Downtime, Boredom and Creativity
Are we creating a population of stimulation junkies? Yes, I think we are. A stimulation junkie is someone who needs to be entertained or stimulated all the time, and when left to entertain herself, becomes uncomfortable. She has withdrawals.
I bring this up because I see more and more parents falling into the trap of raising kids that are stimulation junkies. It happens rather innocently in the beginning. You want your kids to be happy, yes? And you need them to be entertained so you can get things done. Normal. It begins to turn into a problem over time when your kids demand that they have something new and exciting to do all of the time. They want to go somewhere, get a new toy, go to a planned activity like bowling or skating, play a video game, watch a TV show, or if all else fails, sit for hours in front of a computer or cell phone and surf social media or chat sites.
Very often, these kids have most of their waking time scheduled with some activity, and often activities that require either a lot of time or money. One parent I see recited her schedule for one week with her son and it included an activity every night after they got home from school and work, and the weekend was booked up with birthday parties, trips to special events or outings, and the inevitable stop in at Target or Walmart to buy something. This child was very uncomfortable just being at home, and he had great difficulty finding something to do on his own. There was little in the way of imaginary play, and certainly no downtime.
I used the word "junkie" to describe this situation because there is an addictive element involved. Kids get used to being immersed in activity every minute. They feel shortchanged or unhappy if there isn't something stimulating that is provided for them, and that keeps them in a quasi state of excitement or emotional absorption.
Unfortunately, there is a real cost to this trend. Here’s some of the more common ones.
Loss of imagination and creativity
Kids who are being fed a constant stream of activity that comes from external sources spend little time in imaginary play. Imaginary play is a necessary activity for children, especially during the elementary years. It helps them diffuse and safely discharge strong emotions, solve problems, stimulate brain development, and increase creativity. Imaginary play is the foundation for adult problem solving later in life. It's the precursor to thinking outside the box to come up with solutions to real life problems.
If you think about it, all of humanity’s greatest achievements started in someone’s imagination.
Think of the difference between sitting in front of a TV or reading a book. With TV, you are the receiver of something and you don’t have to participate in any way other than turn your attention toward the screen, although you can deviate from that whenever you like. It’s a passive consumption of stimuli that requires nothing of you. You may interact emotionally on some level, but you do not have to use your imagination or creative thinking to visualize what’s going on. Everything is done for you.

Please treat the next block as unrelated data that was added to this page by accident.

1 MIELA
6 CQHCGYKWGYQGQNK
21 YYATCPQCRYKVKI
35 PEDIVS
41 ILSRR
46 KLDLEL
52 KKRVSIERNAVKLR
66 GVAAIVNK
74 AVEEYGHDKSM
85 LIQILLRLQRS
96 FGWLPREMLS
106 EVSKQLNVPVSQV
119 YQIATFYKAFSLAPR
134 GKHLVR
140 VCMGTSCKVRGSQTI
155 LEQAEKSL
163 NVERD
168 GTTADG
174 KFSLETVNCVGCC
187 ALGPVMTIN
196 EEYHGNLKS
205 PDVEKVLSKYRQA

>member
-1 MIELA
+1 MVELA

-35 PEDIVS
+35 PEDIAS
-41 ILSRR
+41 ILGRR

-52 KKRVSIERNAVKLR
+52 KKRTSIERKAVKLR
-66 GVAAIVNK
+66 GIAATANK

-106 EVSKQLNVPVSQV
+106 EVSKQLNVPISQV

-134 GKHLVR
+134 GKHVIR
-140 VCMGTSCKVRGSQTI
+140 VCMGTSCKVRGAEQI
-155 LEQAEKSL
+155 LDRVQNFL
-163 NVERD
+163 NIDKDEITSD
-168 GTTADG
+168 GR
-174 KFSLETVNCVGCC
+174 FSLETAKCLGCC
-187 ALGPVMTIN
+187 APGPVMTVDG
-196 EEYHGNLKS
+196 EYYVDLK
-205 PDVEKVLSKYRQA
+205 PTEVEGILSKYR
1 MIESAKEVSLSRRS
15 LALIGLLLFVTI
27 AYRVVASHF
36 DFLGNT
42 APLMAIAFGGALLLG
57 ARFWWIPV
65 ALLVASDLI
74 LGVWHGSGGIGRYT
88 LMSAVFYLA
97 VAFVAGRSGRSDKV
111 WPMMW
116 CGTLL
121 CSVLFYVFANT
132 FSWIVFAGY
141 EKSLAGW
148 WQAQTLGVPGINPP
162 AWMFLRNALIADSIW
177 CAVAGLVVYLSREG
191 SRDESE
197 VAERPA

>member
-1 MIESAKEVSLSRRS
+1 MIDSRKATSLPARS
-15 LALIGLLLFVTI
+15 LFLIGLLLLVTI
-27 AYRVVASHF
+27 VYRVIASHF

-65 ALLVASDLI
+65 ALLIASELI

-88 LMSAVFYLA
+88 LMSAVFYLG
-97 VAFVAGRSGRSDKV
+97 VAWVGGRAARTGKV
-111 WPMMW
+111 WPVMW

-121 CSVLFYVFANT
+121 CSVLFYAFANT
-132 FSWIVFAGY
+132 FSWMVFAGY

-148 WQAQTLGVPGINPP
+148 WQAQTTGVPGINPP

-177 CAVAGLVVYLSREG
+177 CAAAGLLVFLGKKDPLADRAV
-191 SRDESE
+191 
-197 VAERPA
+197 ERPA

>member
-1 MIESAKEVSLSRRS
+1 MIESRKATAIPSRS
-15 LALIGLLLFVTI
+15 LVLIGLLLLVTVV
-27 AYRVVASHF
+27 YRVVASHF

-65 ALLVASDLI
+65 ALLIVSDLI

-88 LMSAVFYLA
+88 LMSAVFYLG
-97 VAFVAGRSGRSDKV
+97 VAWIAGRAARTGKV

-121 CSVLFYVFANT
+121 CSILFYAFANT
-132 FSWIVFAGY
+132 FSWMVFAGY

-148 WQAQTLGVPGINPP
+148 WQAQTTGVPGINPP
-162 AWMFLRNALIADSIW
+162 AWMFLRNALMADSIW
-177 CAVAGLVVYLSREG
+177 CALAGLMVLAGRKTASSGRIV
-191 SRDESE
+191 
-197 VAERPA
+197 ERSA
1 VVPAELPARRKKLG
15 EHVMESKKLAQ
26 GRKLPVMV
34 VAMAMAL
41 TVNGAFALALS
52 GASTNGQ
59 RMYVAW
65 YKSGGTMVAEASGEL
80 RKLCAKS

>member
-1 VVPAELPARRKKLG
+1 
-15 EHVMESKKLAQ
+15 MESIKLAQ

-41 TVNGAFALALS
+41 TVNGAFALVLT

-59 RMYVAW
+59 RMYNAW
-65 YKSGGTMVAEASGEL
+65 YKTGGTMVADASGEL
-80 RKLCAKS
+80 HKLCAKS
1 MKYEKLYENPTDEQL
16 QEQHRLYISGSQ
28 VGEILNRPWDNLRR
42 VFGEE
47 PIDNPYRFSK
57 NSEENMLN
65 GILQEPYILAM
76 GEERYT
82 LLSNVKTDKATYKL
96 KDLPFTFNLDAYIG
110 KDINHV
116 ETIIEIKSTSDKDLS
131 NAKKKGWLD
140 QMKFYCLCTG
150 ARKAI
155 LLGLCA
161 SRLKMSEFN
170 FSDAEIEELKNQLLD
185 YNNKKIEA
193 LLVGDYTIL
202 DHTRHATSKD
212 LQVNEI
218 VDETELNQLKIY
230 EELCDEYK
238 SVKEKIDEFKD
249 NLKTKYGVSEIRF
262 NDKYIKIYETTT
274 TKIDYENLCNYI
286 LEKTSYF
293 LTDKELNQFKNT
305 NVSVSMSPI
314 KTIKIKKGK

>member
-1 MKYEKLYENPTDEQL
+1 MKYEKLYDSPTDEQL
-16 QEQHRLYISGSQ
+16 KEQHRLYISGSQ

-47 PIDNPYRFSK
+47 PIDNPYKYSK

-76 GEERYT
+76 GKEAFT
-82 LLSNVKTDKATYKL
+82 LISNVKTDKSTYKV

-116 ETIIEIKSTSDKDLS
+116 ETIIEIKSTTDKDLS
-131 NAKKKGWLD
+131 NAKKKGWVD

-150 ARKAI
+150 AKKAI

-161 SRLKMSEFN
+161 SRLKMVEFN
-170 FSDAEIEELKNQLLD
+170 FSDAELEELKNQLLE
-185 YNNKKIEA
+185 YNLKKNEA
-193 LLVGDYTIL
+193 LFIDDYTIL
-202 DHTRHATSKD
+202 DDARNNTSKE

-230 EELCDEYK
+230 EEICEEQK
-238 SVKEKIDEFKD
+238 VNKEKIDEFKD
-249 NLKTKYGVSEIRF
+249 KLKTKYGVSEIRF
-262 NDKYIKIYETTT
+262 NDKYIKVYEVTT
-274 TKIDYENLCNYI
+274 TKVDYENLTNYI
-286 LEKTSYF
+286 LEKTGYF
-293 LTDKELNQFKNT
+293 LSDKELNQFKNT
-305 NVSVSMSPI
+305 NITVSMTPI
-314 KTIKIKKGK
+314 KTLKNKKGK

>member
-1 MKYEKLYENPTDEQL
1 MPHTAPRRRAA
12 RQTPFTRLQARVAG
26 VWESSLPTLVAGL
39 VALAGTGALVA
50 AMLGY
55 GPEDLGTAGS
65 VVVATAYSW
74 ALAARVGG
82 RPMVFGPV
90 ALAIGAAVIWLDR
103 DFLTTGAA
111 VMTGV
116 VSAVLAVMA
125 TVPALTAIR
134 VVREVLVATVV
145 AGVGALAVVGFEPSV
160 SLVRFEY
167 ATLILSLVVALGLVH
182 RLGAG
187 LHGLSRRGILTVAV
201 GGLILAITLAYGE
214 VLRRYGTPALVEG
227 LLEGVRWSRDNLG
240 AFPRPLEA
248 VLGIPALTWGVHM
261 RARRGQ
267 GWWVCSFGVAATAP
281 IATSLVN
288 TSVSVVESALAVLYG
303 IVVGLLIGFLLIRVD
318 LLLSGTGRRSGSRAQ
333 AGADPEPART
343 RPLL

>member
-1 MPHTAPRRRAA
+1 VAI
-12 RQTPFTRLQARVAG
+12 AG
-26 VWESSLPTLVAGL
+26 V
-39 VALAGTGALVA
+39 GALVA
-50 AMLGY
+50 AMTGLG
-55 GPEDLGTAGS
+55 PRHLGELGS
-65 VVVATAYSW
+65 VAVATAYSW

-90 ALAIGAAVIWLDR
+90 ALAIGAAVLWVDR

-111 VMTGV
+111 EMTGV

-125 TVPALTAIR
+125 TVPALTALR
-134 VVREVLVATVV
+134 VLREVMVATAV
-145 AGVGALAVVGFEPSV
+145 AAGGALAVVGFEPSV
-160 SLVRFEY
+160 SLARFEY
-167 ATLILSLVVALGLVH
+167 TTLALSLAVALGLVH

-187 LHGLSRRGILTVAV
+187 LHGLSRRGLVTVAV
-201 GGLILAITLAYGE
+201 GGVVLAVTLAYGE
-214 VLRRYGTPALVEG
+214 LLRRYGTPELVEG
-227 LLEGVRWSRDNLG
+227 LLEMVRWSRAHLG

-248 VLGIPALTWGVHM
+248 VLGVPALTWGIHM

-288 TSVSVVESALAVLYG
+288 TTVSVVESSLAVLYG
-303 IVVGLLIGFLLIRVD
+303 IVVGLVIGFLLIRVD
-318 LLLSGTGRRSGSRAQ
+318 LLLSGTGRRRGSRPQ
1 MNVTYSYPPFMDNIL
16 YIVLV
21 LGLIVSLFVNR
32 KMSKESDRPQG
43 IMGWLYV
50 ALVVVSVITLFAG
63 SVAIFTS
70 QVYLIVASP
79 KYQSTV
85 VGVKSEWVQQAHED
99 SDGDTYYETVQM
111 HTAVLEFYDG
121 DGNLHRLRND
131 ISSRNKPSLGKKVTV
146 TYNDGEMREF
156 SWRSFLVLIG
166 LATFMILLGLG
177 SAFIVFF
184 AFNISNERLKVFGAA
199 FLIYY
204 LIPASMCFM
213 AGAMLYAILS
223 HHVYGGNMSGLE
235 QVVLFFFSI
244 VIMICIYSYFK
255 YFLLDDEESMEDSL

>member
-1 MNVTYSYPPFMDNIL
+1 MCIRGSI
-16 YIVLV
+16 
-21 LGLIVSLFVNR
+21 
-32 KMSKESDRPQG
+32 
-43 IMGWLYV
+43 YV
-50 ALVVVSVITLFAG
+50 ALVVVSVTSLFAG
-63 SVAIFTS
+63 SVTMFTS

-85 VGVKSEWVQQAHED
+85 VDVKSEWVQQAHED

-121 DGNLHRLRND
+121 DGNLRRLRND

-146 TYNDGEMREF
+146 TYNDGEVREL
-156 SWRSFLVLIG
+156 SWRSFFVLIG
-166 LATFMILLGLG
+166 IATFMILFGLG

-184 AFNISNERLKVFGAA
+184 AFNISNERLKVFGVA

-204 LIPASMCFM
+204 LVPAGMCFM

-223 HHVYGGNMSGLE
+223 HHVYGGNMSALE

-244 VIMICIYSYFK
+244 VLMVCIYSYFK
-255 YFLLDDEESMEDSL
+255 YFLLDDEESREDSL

Reading a book is an interactive process. You not only focus your attention on the words you are reading, you create pictures in your mind to add imagery to what is being said, or new thoughts are initiated as you interact mentally with the material you are taking in. It is an expansive activity that sharpens your mentality and imagination, and aids in the development of both your emotional and intellectual personality components.
Kids who are used to having their life filled with outside stimulation become dependent on it. More importantly, they become dependent on others to provide it for them. They habitually seek happiness from outside sources. In short, they do not develop their inner worlds.
Inner versus Outer Stimulation
Human beings have both an inner and outer world meaning that stimulation comes from within us in the form of our thoughts and feelings, and from outside of us in the form of our interactions with others, the environment, and the world at large. There is an ongoing conversation between the two. If the balance between them becomes skewed, problems arise. In the extreme, schizophrenia occurs when we can’t make a distinction between what comes from within and what comes from outside.
The norm for most of us is that our attention is absorbed in one or the other, often with a back and forth between the two. Rarely do we focus on the inner and outer at the same time as these use different parts of the brain. If there is a constant barrage of external stimulation, we tend to remain in our outside world to the exclusion of our inner world, and begin to prefer this, which leads to some very signifcant psychological problems.
Children who don’t have regular opportunity to live and develop their inner worlds can find themselves becoming quite anxious or depressed if there is not a lot of outside stimulation to keep them occupied. They feel empty when bored or forced into a downtime situation. They begin to frantically search for outside stimulation to fill the void, and if it is not readily available, they can become irritable, anxious, aggressive, or regressive. I’m sure you know adults like this, and you may in fact be one of them. It’s a growing problem in our heavily activity oriented society.